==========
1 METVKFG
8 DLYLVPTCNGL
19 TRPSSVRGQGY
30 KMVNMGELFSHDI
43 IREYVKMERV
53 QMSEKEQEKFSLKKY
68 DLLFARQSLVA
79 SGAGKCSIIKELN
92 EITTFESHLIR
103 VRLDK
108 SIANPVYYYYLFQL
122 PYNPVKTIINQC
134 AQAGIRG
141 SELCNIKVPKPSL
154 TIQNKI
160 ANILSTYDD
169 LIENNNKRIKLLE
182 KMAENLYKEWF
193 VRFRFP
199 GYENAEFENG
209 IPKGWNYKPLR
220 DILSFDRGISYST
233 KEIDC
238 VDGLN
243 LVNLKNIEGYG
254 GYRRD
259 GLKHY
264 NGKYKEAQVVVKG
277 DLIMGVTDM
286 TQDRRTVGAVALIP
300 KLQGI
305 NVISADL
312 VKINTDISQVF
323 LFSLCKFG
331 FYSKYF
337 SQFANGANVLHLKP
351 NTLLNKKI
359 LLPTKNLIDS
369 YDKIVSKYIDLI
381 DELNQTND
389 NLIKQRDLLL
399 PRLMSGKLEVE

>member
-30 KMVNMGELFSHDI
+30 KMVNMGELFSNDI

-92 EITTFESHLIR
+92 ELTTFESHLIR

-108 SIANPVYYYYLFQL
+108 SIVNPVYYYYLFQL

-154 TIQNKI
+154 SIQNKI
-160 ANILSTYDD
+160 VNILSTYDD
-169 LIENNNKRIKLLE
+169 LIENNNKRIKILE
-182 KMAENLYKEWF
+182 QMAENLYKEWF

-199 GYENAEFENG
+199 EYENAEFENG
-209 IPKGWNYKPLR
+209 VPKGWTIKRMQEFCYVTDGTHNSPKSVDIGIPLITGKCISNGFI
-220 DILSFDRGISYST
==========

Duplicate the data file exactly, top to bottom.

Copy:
1 METVKFG
8 DLYLVPTCNGL
19 TRPSSVRGQGY
30 KMVNMGELFSHDI
43 IREYVKMERV
53 QMSEKEQEKFSLKKY
68 DLLFARQSLVA
79 SGAGKCSIIKELN
92 EITTFESHLIR
103 VRLDK
108 SIANPVYYYYLFQL
122 PYNPVKTIINQC
134 AQAGIRG
141 SELCNIKVPKPSL
154 TIQNKI
160 ANILSTYDD
169 LIENNNKRIKLLE
182 KMAENLYKEWF
193 VRFRFP
199 GYENAEFENG
209 IPKGWNYKPLR
220 DILSFDRGISYST
233 KEIDC
238 VDGLN
243 LVNLKNIEGYG
254 GYRRD
259 GLKHY
264 NGKYKEAQVVVKG
277 DLIMGVTDM
286 TQDRRTVGAVALIP
300 KLQGI
305 NVISADL
312 VKINTDISQVF
323 LFSLCKFG
331 FYSKYF
337 SQFANGANVLHLKP
351 NTLLNKKI
359 LLPTKNLIDS
369 YDKIVSKYIDLI
381 DELNQTND
389 NLIKQRDLLL
399 PRLMSGKLEVE

>member
-30 KMVNMGELFSHDI
+30 KMVNMGELFSNDI

-92 EITTFESHLIR
+92 ELTTFESHLIR

-108 SIANPVYYYYLFQL
+108 SIVNPVYYYYLFQL

-154 TIQNKI
+154 SIQNKI
-160 ANILSTYDD
+160 VNILSTYDD
-169 LIENNNKRIKLLE
+169 LIENNNKRIKILE
-182 KMAENLYKEWF
+182 QMAENLYKEWF

-199 GYENAEFENG
+199 EYENAEFENG
-209 IPKGWNYKPLR
+209 VPKGWTIKRMQEFCYVTDGTHNSPKSVDIGIPLITGKCISNGFI
-220 DILSFDRGISYST